Romney and the “47%”
Posted on Oct 09, 2012 in Opinion
The recent “47 percent” video clip plaguing and nagging Mitt Romney’s presidential campaign is merely an appetizer for his plutocratic socioeconomic view: give lots to the best and less to the rest. Readers are surely familiar with the newly-discovered video of Romney speaking at a $50,000/plate fund-raiser in Florida last May. Greed was the only thing slimier than humidity on that summer day in Boca Raton.
During his hateful rant, failed Massachusetts governor Mitt Romney asserted that 47 percent of all Barack Obama supporters are “dependent upon government,” and feel “entitled to food and housing.” This dog whistle could be heard for miles.
The Romney camp and its surrogates have been working hard to spread the politics of division and old resentment. Of many examples, recent attacks by surrogates such as disgraced former New Hampshire governor John Sununu about the President’s need to “learn how to be an American,” are a sad attempt to categorize Obama as “other”. Ousted former House Speaker Newt Gingrich eloquently commented, again on Fox News, that maybe President Obama needed to play more basketball and watch more ESPN. Now Romney himself has stooped even further and insulted the President’s constituents, presumably some of the very same voters needed by Romney himself. Although food and housing are tangible things, the visceral sentiment created lives among the intangible. “Dependent,” “entitled,” and “housing” are old code-words from an old playbook embodied in Nixon’s Southern Strategy and still empowered by the far-Right.
The first presidential debate was a disaster for several obvious reasons. Most importantly, both Mitt Romney and Barack Obama alienated their respective bases. Mitt Romney pretended that he was a political moderate, and Barack Obama pretended that he was not debating in a presidential election.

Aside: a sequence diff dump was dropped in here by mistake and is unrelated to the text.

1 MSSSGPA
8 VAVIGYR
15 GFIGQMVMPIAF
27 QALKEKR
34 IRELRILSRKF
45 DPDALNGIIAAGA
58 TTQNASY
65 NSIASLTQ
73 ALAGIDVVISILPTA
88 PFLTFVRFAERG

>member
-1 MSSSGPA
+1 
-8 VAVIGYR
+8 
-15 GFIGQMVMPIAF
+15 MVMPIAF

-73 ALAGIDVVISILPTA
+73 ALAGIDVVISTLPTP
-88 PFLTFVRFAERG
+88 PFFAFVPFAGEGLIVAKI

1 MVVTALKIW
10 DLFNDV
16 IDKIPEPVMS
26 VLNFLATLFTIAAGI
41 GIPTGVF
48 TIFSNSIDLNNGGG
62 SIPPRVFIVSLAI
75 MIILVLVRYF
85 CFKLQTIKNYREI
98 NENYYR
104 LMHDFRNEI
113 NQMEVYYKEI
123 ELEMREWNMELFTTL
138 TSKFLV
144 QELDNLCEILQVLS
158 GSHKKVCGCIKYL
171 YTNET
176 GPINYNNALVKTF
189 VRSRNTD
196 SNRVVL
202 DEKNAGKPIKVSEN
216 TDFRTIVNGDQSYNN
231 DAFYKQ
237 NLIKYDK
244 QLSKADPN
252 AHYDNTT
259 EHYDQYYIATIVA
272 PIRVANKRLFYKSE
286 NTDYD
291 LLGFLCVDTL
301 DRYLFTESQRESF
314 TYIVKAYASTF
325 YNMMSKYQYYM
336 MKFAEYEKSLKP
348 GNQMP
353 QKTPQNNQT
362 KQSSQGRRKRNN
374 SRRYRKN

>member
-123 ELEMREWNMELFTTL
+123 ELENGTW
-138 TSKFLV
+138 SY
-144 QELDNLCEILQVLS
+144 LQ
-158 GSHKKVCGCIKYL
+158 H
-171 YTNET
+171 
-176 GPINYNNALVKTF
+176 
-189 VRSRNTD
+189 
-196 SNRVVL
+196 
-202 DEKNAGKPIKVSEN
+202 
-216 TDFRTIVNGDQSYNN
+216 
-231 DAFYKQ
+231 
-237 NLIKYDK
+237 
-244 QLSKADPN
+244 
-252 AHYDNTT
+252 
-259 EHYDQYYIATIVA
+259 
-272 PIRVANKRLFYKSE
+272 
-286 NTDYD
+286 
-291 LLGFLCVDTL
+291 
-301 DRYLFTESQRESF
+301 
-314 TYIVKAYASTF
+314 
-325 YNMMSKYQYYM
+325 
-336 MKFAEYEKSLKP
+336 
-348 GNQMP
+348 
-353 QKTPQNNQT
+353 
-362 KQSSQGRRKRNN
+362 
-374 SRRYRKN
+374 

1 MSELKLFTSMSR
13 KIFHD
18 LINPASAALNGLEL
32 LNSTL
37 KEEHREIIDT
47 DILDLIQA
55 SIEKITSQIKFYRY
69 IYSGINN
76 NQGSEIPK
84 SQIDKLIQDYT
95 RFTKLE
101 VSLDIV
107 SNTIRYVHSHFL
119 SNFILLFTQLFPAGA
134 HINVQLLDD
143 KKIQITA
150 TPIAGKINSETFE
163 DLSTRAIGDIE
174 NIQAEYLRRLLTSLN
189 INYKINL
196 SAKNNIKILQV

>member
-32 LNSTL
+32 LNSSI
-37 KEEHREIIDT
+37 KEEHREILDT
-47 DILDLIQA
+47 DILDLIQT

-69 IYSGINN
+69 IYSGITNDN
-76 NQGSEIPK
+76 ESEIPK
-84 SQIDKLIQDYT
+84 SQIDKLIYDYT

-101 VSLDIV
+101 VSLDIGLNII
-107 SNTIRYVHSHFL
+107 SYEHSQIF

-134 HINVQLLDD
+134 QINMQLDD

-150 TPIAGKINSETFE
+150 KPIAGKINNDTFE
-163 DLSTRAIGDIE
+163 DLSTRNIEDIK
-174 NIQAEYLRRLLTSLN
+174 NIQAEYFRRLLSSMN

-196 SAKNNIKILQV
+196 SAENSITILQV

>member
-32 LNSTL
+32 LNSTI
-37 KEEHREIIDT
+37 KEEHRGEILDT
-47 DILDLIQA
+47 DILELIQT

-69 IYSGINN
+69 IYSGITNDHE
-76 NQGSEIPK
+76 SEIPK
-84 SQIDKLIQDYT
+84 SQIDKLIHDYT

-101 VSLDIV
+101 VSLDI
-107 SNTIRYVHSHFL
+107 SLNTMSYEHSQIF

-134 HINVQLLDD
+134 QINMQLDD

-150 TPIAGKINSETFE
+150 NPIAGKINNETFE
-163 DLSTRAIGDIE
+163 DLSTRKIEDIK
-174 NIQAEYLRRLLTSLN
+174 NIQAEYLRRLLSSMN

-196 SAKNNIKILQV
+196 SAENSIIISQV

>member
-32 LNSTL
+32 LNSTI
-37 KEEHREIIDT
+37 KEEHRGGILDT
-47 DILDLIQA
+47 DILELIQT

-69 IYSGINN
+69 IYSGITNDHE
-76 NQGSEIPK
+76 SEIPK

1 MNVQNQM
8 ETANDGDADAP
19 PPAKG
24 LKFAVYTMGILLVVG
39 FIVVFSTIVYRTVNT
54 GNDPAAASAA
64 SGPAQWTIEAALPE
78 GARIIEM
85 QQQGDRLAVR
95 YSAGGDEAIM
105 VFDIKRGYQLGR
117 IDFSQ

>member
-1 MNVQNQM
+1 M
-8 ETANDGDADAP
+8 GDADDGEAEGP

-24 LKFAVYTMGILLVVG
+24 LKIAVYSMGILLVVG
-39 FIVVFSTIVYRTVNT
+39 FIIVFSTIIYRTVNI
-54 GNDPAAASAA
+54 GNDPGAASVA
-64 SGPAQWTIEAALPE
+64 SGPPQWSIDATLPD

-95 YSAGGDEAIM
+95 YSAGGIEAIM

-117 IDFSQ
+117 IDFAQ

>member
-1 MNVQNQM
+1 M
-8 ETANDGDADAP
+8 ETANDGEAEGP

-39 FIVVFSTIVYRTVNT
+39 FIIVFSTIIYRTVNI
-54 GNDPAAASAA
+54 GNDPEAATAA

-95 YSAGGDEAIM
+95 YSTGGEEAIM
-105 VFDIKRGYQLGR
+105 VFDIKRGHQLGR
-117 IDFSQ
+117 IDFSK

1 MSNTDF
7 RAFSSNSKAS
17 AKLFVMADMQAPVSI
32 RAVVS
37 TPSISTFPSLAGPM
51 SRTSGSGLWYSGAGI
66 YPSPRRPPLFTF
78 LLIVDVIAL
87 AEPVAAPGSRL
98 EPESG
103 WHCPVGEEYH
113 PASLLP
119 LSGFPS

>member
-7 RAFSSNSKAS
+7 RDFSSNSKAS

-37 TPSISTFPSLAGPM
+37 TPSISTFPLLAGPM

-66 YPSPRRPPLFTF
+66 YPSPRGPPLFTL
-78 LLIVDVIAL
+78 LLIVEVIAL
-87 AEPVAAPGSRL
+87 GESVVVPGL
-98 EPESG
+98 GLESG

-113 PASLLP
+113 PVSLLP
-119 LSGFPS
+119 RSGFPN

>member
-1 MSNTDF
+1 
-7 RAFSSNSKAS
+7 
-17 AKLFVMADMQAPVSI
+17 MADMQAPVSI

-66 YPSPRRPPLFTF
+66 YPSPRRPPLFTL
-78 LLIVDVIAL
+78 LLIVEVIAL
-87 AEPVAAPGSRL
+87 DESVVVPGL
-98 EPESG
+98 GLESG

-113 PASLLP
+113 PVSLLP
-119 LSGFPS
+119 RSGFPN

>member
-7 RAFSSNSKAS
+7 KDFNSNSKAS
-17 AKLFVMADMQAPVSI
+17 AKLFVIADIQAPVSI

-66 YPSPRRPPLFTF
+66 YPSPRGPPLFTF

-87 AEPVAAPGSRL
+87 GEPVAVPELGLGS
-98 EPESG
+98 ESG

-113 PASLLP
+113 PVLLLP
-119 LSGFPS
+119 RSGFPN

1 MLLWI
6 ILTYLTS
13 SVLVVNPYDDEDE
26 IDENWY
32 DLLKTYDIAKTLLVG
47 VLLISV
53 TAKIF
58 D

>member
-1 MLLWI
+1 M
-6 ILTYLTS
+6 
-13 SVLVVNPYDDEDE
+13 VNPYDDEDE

In a shocking regression of reality and common sense, Romney claimed that his $5 trillion tax cut would not add to the budget deficit. According to the non-partisan Tax Policy Center, this is ridiculous. He then digressed, in more ways than one, to a statement claiming that he would not lower taxes for the wealthiest Americans. We must remember that this would mean going back on a campaign promise he depended on for the entirety of the six or seven years of which he has been running for president. Reducing taxes for the rich worked so well during the Bush administration, who could blame him? Cutting taxes for the top income bracket is exactly what Mitt Romney prescribed in his aforementioned cameo. The shackles of circumstance, as Dr. King artfully described, mean nothing to a man who denigrated the deprived during a $50,000 per plate fundraiser.
In claiming that President Obama’s healthcare bill created a panel to decide who gets lifesaving treatment, Mr. Romney stooped to a new low, even for a 2012 Republican presidential contender. Such humiliating Sarah Palin-isms will receive plenty of attention on Fox News, although they were debunked by every fact-checking organization imaginable. This rings similar to Romney’s allegation that because of “Obama’s economy,” 23 million people are looking for work. According to the Bureau of Labor Statistics, the real number is 12.5 million, and the unemployment rate dipped further down this week to 7.8 percent.
Throughout Mitt Romney’s political career, the virtues of honesty have always taken a backseat to the prospect of reward. For a man who was recently caught in a video complaining that he could not teach poor Americans responsibility, his debate performance was a stunning impersonation of someone with compassion. We are so lucky that a candidate of this temperament will never be faced with the task of providing guidance to anyone.